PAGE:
I really debated with myself about writing this. I don’t want to add to the pain, but on balance, it is something that I need to say. I need to write this.
Last week I subscribed to a blog. It was a blog full of lovely things, and I’ve been struggling a bit emotionally lately, and needed something uplifting, so I subscribed.
Yesterday I received my first post. I eagerly opened it and immediately my heart sank.
It was a post that could not have been more exclusionary, more against the very thing I stand for, if it tried.
It was a post that stood resolutely against the rainbow marriage-equality photos adorning Facebook at the moment, a post that openly called homosexuals unnatural sinners, and that marriage equality is not what (their) god wanted.
Shocked and without a second thought, I unsubscribed from the blog.
And then I felt bad about unsubscribing, because I sort of know the person who wrote it through another blog forum that I belong to and I really like this person and I know they are well liked by the other members too. And suddenly, I didn’t want to go into that blog forum because that person would have known that I had unfollowed them. And I didn’t want to be ostracised for that decision. Because I’m an introvert and I really don’t do confrontation very well. Plus I am a people pleaser and I didn’t want to hurt anyone’s feelings. But I really feel strongly about equality for all people, especially people in love. Because love is important. It makes us more kind, tolerant and accepting.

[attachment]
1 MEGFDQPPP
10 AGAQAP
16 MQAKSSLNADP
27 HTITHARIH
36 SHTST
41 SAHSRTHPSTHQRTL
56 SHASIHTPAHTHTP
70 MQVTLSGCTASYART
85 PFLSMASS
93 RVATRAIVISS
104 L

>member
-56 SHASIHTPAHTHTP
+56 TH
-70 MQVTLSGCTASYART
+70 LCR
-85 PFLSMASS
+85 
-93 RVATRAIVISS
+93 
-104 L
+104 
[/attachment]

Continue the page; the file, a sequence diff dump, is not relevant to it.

And suddenly, yet again, because of my very strong principles, I felt the need to leave another tribe. Except I really liked this tribe. Even though I hate the word tribe.
It is an accepting group, where we all dip in periodically to find support. In fact, I never so much of thought of it as a tribe as a meeting place where bloggers from all walks of life and of all persuasions would come together to celebrate and commiserate. And then head off again into our own worlds, only to come together at a later date for another chat. It was a microcosm of how I imagined the world would one day look – inclusive, peaceful, tolerant of difference, non judgemental, safe to be whoever you wanted to be. This place was, to me, sacred.
But yesterday it lost its sheen.
A discussion ensued. I feel so uncomfortable talking about this. It feels like a betrayal, but please bare with me. I feel this is so important to say.
A discussion ensued. I didn’t stay for long because I couldn’t. I couldn’t face the exclusion, the justification, the insistence that they have a right to say these things, because it is in their heart. The seeking for solace in that right. I didn’t stay for the aftermath – the hurt, the demolition of the sacred space.
I woke up to that this morning.
People were hurt, they felt excluded, demonised and victimised.
And this is so much the problem with blogging. We feel because we are bloggers that we have the right to say whatever we like in our little piece of cyber real estate.
But we don’t.
As bloggers, we have a responsibility. We have a responsibility to think before we write. Is this kind? Will this hurt? Indeed, is this appropriate?
It’s a fine line, between free speech and hate speech.